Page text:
He represented Australia last weekend, was Newcastle’s 2013 player of the year and is apparently destined to finish with a career record that ranks alongside the all-time greats.
Yet for perhaps the first time since his NRL debut as an 18-year-old with Brisbane in 2006, Darius Boyd is struggling for form.
Statistics obtained by Fairfax Media suggest the Queensland Origin regular has been well below his best since he tore his hamstring in the season-opener against Penrith and missed the next two games.
In five subsequent games, Boyd played strongly in Newcastle’s only two wins this season – against Cronulla and Canberra – but lacked his usual spark in their losses to North Queensland, Brisbane and Canterbury.
According to Contributor Value Ratings system provided by NRL Stats, Boyd is ranked the 17th-best fullback in the NRL this season in terms of his average match contribution.
Last year he was seventh.
His CVR game score of 197.76 is well down on his tallies of last season (358.75) and 2012 (370.90) and less than half his career-high average of 427.73 at St George Illawarra in 2010 – the year he won the Clive Churchill Medal as man of the match in the grand final.
Only once in his career has he had a lower CVR – in 2007 (164.18), his second season with Brisbane, when he was shuffled between wing, centre and fullback.
The best-performed fullbacks this season in terms of CVR are Wests Tigers rookie James Tedesco (474.16), South Sydney’s Greg Inglis (443.46), Manly’s Brett Stewart (400.62), Parramatta’s Jarryd Hayne (367.33) and Canberra’s Anthony Milford (338.74).
The CVR scoring system was devised at the end of 2010 by then Manly coach Des Hasler and number-crunchers from Sportsdata, the NRL’s official statisticians, to provide a database to evaluate player performances in 30 different categories.
The Moneyball-style technology, which produces a score for each player, per game and per minute, has since been adopted by more than half the clubs in the NRL.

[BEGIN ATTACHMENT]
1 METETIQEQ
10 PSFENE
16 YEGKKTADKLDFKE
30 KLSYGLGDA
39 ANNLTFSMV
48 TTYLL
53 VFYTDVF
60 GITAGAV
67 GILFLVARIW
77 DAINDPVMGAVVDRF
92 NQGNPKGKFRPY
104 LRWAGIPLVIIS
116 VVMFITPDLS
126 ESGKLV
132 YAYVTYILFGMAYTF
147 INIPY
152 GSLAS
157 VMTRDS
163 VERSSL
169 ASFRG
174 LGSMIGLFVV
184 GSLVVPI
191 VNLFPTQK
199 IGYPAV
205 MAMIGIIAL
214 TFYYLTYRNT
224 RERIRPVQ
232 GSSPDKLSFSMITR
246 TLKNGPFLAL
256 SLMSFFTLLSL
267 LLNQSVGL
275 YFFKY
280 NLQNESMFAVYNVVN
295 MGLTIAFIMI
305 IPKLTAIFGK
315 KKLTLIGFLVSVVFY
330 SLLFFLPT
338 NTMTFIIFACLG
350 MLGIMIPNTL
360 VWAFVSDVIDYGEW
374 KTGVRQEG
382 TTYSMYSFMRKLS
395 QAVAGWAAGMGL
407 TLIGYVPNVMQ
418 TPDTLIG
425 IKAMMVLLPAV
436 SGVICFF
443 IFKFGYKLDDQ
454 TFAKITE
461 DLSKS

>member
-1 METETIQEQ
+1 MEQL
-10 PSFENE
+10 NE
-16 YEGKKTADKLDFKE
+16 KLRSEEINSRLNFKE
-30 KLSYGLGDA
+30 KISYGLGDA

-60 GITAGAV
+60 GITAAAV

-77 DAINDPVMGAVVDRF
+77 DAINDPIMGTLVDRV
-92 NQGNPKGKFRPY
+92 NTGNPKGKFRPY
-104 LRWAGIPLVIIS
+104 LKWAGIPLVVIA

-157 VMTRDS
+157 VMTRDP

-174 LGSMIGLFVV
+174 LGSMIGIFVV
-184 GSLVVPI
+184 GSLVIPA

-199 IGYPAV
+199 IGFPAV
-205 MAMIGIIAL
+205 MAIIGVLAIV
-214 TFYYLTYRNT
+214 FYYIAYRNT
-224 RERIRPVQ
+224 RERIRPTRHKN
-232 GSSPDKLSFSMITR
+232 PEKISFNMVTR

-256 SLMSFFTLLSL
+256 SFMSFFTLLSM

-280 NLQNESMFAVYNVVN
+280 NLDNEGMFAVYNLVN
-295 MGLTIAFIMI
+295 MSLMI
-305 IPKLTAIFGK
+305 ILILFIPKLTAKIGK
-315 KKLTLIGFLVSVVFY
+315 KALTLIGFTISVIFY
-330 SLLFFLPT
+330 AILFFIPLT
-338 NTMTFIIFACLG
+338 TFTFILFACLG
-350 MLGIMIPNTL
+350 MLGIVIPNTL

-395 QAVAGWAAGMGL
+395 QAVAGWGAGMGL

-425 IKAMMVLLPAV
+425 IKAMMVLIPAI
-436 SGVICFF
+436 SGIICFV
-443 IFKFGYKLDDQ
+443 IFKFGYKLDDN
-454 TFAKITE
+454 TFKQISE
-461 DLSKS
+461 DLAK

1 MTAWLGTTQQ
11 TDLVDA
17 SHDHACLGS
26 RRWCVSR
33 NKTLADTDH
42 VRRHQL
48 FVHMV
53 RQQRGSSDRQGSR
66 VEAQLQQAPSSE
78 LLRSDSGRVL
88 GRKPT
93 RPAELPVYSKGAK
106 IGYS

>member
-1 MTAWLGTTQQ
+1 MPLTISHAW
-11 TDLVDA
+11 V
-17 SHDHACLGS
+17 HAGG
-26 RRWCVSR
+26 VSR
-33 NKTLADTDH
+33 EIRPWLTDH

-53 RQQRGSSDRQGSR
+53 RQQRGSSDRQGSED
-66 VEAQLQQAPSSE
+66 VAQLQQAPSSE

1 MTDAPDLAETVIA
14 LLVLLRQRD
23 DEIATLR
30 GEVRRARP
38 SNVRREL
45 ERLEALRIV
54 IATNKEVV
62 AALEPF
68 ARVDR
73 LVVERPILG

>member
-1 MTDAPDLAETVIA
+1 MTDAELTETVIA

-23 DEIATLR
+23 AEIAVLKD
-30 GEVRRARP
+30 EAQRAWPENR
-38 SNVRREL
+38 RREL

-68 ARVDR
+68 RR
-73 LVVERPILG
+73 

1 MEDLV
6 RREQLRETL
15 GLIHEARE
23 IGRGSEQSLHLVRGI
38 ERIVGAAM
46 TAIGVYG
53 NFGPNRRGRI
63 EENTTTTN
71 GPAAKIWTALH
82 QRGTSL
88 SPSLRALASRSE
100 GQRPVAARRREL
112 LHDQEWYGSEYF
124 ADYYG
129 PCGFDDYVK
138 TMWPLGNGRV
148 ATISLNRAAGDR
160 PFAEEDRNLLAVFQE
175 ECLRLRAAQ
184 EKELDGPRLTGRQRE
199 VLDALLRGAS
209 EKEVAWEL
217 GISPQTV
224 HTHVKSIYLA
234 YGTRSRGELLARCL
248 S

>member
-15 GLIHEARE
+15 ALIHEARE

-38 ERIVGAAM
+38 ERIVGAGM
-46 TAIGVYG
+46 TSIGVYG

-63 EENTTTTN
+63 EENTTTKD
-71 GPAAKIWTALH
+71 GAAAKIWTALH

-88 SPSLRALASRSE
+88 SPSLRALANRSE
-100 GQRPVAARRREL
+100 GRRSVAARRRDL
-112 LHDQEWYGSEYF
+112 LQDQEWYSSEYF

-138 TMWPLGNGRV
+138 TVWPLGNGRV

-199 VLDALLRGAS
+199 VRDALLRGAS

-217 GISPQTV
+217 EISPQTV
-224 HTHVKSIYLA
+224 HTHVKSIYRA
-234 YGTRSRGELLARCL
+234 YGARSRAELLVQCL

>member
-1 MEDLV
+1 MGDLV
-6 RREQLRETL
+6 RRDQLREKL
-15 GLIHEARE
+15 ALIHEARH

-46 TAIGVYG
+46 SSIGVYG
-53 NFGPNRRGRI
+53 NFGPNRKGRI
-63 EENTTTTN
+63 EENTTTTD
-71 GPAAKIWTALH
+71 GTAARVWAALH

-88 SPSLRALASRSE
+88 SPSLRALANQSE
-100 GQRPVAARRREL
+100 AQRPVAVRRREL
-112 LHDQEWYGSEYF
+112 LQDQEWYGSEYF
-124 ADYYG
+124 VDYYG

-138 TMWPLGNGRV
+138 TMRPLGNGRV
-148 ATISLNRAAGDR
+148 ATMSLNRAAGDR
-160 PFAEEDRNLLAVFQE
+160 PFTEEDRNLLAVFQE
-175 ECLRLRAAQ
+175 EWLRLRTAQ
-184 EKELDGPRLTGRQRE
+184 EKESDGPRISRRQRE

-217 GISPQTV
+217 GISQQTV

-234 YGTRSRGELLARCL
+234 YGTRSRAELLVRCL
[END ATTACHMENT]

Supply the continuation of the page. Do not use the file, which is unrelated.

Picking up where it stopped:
Boyd’s diminishing impact can also be measured by more straightforward statistics.
In 26 games last season, he scored 11 tries, produced 11 try assists and averaged 129.7 attacking metres per game.
Only three Newcastle players had better yardage averages.
This year the 26-year-old has managed just one try and one try assist and has carried the ball 75.5 metres per game – the first season since 2008 that he has not averaged more than 100 metres per game.
Twelve Knights players are carrying the ball further, on average, each game.
Even after excluding the round-one game in which he was injured, in Boyd’s five subsequent appearances he has averaged only 85.2 metres.
Knights coach Wayne Bennett argued recently that Boyd was a victim of the high standard he sets himself.
‘‘He’s coming back [from injury] and getting some confidence. I’m not disappointed in Darius,’’ Bennett said on April 22.
‘‘There’s not many fullbacks who kick-chase, there’s not too many fullbacks who do hit-ups carrying the football either ... I think he gets a little frustrated, like we all do at stages when we’re probably not taking the options that we need to be taking, and he’s a victim of that.
‘‘There’s nothing wrong with his training or his attitude.
‘‘He’s committed to all those things, and the team, he just gets frustrated, and frustration’s a terrible thing. It’s a highway to nowhere.’’
Boyd’s frustration may not be confined to on-field matters.
The Knights’ official newspaper, the Daily Telegraph, reported in March that the 17-Test veteran was owed ‘‘around $200,000 in third-party agreements’’ and was ‘‘pursuing alternatives to ensure he’s fully compensated’’.
Fairfax Media received similar information and was also told Boyd refused to attend the club’s season launch in protest.
Knights officials responded to that with a statement reading: ‘‘In response to today’s report concerning Darius Boyd, the NRL salary cap audit verifies the club has met all contractual obligations and will continue to do so.’’
The Knights said ‘‘personal reasons’’ prevented Boyd from attending the season launch but did not elaborate.
Whether that issue has affected his performances, only Boyd could answer – and the enigmatic Queenslander is renowned for avoiding any contact with the media.
The story Darius Boyd struggling to light up the Newcastle Knights first appeared on Brisbane Times.